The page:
These spaces and the communities they helped forge have come under pressure lately from lockout laws and a longer history of harassment through drug detection operations. The onslaught is intensifying at a time when more and more people are beginning to realise ‘we can’t arrest our way out of’ drug-related problems, and that communities (rather than law enforcement) are the most effective way forward.
Queer communities have been breaking new ground in this domain, but bad laws and aggressive enforcement are blocking progress, and have the added effect of chipping away at the bonding possibilities that have been so significant within queer party culture and been the basis for care strategies.
UnDEAD was the brainchild of Fiona McGregor; who put the party on with the help of comrades from the Unharm Queer Contingent, their mates and supporters. Legendary Sydney queer DJs Ben Drayton, Steve Sonius, DJ Gemma and HipHopHoe electrified the dance floor with killer beats and sounds. Partygoers were also treated to deadly performances from iconic queer performers Glitta Supernova, Willow Darling and Matthew Stegh, who brought the house down.
But most of all, UnDEAD was one of those thrilling events that demonstrates how inventive, playful, daring and caring our community can be. We were blown away by the creativity, guts and sheer nerve of all the queer souls who came out in the middle of the night to claim the dance floor and support the growing movement. Renowned photographer William Yang captured some of the magnificent creatures who graced our party – check out his pictures of the event here (further snaps from SXNews here). To summon the ghost of Oscar Wilde, let’s just say that reports of the death of Sydney queer culture are greatly exaggerated.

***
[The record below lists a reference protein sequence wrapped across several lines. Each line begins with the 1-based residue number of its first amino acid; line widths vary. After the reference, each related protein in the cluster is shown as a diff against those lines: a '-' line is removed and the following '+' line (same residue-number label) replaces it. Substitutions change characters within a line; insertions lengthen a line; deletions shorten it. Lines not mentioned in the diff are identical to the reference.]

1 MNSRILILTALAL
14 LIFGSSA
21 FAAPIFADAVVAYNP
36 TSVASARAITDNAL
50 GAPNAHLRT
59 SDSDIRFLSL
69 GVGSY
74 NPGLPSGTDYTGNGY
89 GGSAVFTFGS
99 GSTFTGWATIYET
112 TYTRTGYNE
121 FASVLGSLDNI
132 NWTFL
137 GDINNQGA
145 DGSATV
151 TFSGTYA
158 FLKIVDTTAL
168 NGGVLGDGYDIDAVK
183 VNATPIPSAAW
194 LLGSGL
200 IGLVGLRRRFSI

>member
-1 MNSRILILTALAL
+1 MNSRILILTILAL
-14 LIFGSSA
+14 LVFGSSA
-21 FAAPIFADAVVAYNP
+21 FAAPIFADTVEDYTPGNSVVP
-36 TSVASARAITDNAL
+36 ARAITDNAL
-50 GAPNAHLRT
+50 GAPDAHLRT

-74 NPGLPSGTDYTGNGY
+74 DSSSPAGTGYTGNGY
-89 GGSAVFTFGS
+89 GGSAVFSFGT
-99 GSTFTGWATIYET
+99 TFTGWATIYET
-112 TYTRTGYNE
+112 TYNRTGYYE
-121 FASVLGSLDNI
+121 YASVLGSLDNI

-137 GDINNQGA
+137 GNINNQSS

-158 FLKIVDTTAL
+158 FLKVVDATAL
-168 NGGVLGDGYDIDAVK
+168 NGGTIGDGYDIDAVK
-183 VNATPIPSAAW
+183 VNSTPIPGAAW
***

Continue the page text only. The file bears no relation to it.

Unharm is a grassroots organisation that campaigns to make drug use as safe, positiveand ethical as possible. That includes changing laws, like the criminalisation of drug use, that make it harder for people to live well.
The Unharm Queer Contingent formed in early 2016 and has gone from strength to strength this year, hosting a stall at Mardi Gras Fair Day; participating blocs in public rallies such as Reclaim the Streets and Keep Sydney Open; and convening community events such as Party safer and save our parties, Queer Chemistry, and a public screening of the documentary Rampant: How a City Stopped a Plague that brought key figures in the debate over Sydney nightlife together to discuss how to apply this local history to present controversies.
The Unharm Queer Contingent wants to turn queer culture’s flair for wicked dance moves into something even more wicked – a dance/community generated movement. It’s happening right now, and it’s thrilling. Rise up, queer creatures of the night, and stake your claims! Let’s make a world where people aren’t criminalised for using drugs. Let’s get drug detection dogs out of our celebratory spaces, and pill testing happening at music festivals. Let’s work out better ways of looking after each other, whether friends or strangers, and put them into action.
If you want get involved, you can find out more by joining our online community discussion forum, or simply come along to our next event, to be determined.
Meanwhile, read this recently published review of some of the research literature on queer culture, drug use and sexual health to familiarise yourself with some of the facts, figures, issues and challenges that inform our work.